In May 2014, the FASB issued ASU 2014-09, “Revenue from Contracts with Customers” (“ASC 606”), which clarifies and converges the revenue recognition principles under GAAP and International Financial Reporting Standards. We have evaluated all of our sources of revenue to determine the effect on our financial position, results of operations, cash flows and the related accounting policies and business processes. We adopted this new guidance in the first quarter 2018, using the modified retrospective method. Our adoption did not result in a cumulative adjustment to our opening retained earnings. Our adoption resulted in a reclassification of certain revenues associated with certain regulatory mechanisms that do not meet the requirements under ASC 606 as revenue from contracts with customers, but will continue to be reflected as other revenues in determining total revenues. The reclassified revenues relate primarily to the weather normalization mechanism in Kansas, where the KCC determines how we reflect variations in weather in our rates billed to customers. We have determined the majority of our tariffs to be contracts with customers which are settled over time, where our performance obligation is settled with our customer when natural gas is delivered and simultaneously consumed. The majority of our revenues that meet the requirements under ASC 606 are considered implied contracts, as established by our tariff rates approved by regulatory authorities. Our sources of revenue are disaggregated by natural gas sales (including sales to residential, commercial, industrial, wholesale and public authority customers), transportation revenues, and other utility revenues, which are primarily one-time service fees, that meet the requirements under ASC 606. The reclassification of certain revenues that do not meet the requirements under ASC 606 have been classified as other revenues on the Consolidated Statements of Income and in our Notes to Consolidated Financial Statements. Additionally, for our natural gas sales and transportation revenues, our customers receive the benefits of our performance when the commodity is delivered to the customer and the performance obligation is satisfied over time as the customer receives and consumes the natural gas. For our other utility revenues, the performance obligation of one-time services are satisfied at a point in time when services are rendered to the customer. In addition, we use the invoice method practical expedient, where we recognize revenue for volumes delivered for which we have a right to invoice.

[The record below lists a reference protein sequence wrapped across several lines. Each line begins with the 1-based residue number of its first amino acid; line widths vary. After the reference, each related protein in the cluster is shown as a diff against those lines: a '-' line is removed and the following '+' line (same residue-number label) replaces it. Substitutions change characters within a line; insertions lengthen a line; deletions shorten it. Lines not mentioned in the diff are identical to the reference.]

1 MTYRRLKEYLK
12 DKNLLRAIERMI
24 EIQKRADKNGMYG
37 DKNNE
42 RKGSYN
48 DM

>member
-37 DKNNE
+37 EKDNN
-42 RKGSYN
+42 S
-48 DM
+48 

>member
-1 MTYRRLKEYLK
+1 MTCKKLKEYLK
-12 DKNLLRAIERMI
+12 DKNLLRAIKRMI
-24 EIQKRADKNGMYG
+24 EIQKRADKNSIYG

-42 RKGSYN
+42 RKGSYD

Property, Plant and Equipment - Accounts payable for construction work in process and asset removal costs decreased by approximately $11.5 million for the nine months ended September 30, 2018, and increased by $2.2 million for the nine months ended September 30, 2017. Such amounts are not included in capital expenditures on our Consolidated Statements of Cash Flows.
See Note 2 of the Notes to the Consolidated Financial Statements in this Quarterly Report for additional information.